If the EU’s concern were about carbon leakage, then it is differences in GHG reduction targets, not differences between formal pricing mechanisms that would be its focus. Instead, given what we currently know about the CBAM, a country may have a GHG reduction target that is close in ambition to the EU’s, but its products will be treated the same as a country with a much lower level of ambition if it lacks a formal mechanism for explicitly pricing emissions.

In principle, one could compute shadow emissions prices for all countries based on their abatement target (which gives the demand for abatement) and the costs of their abatement opportunities (which gives their supply curve for abatement). In practice, this would be complex, and the underlying modelling requires a range of assumptions around which there is unlikely to be consensus. A formal emissions price is a more visible reference point.

The CBAM as a way of mitigating the distributional effects of emissions pricing, and its political economy consequences

Setting aside complexity issues, the use of a formal emissions price as a reference point highlights that what the CBAM is targeting is the distributional impacts arising from different approaches to GHG reductions.  As observed, worries about differences in cross-national emissions prices are concentrated in a handful of emissions intensive sectors that compete on global markets, and that are strategically sensitive. Under emissions pricing, these sectors incur resource costs associated with new technologies that will reduce emissions,  and/ or on-going costs on their unavoided emissions (that are subject to the emissions price). Rivals not facing an emissions price could avoid these particular costs. That would be true even if those rivals operated in a jurisdiction which had relatively ambitious targets but pursued these by other means. Indeed, if that jurisdiction pursued abatement via large scale investment subsidies, then these rivals would be at a cost advantage.

In that case, why not simply ditch emissions pricing? The reason is that for the economy as a whole, emissions pricing is in principle more efficient. It prices an externality directly, and it relies on the price mechanism to send signals across the economy as a whole. Investment subsidies and other non-market mechanisms are more piecemeal, require significant administrative effort, and perhaps above all, impose a greater economic cost. This reflects the cost of public funds i.e. costs that reflect the fact that subsidies, need to be financed by taxation that will distort savings and investment decisions (or by cutting spending in other areas), and regulations. By contrast, revenues raised by emissions pricing can be recycled – either to finance other forms of green investment or to cut general taxes.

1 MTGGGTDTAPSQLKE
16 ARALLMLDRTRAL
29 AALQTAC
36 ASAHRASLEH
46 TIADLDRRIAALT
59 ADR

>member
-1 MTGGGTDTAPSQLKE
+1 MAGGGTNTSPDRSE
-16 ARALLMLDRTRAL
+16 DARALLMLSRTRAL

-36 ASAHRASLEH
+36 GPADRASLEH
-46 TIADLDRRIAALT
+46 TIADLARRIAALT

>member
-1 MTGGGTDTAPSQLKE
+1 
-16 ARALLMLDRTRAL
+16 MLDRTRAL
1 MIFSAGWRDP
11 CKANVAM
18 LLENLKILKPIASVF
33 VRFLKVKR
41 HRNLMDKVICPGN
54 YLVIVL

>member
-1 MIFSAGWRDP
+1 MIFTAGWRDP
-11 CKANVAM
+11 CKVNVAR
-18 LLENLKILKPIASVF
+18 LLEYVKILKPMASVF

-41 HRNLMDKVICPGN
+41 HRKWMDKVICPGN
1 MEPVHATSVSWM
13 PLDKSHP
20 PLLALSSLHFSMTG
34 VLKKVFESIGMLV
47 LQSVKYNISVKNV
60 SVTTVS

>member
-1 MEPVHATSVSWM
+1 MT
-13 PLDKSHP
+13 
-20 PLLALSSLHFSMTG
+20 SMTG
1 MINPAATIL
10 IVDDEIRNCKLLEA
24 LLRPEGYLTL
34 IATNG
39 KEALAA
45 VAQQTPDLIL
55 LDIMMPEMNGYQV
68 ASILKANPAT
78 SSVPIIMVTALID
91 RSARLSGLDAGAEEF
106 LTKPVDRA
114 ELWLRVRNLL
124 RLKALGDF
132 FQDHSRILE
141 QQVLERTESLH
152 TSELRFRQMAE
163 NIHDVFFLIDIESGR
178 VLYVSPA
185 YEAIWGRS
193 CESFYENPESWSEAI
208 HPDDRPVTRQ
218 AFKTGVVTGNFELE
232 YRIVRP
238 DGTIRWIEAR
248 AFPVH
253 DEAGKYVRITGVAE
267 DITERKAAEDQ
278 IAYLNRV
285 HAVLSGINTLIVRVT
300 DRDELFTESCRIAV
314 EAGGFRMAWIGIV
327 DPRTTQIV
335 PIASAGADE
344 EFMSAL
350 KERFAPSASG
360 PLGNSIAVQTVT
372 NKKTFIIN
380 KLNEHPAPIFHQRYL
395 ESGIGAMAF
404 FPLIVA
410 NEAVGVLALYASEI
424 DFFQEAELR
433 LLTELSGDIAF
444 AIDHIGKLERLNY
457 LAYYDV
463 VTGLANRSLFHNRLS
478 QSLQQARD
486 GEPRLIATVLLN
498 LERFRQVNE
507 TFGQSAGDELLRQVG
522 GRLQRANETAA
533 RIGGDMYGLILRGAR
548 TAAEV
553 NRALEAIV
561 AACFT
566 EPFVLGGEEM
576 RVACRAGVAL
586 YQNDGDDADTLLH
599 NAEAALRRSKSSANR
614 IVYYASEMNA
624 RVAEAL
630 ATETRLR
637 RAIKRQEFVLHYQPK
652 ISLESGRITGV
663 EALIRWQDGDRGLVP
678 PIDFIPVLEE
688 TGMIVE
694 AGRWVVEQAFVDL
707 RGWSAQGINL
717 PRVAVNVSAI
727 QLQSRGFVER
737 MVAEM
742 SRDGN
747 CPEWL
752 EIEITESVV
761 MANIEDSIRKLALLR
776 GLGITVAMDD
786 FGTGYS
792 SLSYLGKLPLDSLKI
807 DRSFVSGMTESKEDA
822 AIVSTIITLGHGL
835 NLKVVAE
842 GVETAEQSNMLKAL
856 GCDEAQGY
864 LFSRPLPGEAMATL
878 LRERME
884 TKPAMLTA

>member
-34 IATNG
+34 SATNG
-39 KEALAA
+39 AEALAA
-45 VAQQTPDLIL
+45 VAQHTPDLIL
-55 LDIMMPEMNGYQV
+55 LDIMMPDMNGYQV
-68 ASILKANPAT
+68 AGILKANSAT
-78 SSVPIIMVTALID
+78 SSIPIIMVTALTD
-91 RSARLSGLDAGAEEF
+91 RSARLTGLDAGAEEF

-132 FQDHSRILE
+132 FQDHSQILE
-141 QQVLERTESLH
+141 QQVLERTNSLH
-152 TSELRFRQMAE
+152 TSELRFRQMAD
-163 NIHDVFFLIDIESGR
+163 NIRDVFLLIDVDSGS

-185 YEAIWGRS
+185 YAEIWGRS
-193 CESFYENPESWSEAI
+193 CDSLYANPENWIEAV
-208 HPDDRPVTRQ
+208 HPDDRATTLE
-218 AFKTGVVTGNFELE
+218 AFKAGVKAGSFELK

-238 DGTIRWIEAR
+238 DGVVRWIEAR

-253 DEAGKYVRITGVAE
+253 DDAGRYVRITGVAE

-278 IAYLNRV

In aggregate, therefore, economic performance under emissions pricing should outperform economic performance under regimes that rely solely on alternative non-market mechanisms. It is more that the structure of emissions pricing generates concentrated impacts that fall on particular (sensitive) sectors, which generate incentives for them to lobby for protection from these costs.

This in turn underscores the points made earlier about the political economy nature of the CBAM: it reflects policy (and political) sensitivities about the sectoral distribution of GHG reduction costs in a world of incomplete and asymmetric GHG reduction commitments.

Economic effects on the EU – a tax on exports

As is the case with standard tariffs, the main mechanism through which the CBAM’s effects play out are via changes to a the terms of trade and effects on relative prices. The two move in opposite directions for the EU. The CBAM improves the EU’s terms of trade, which in turn has a favourable, if limited, effect on its economic growth. At the same time, the CBAM increases the price of goods like cement and iron and steel that are primarily inputs into investment. This increases the cost of capital, which in turn reduces the capital stock, which reduces economic growth. Which of these two effects prevail depend largely on modelling sensitivities – in our modelling, the negative effects tend to prevail in the longer run.

What is clear, though, is that the CBAM reduces the EU’s exports.  As the CBAM covers a limited range of sectors, it leads to a reallocation of resources to these sectors. It increases prices within the EU, making internal trade more attractive than external trade. The real exchange rate appreciation associated with improved terms of trade dampens exports generally. We thus have a paradoxical result that a measure enacted to safeguard the competitiveness of specific sectors has a negative impact on the EU’s external competitiveness. This result is largely in line with what we’d expect with standard tariffs: a tax on imports acts as a tax on exports.

Economic effects on EU trade partners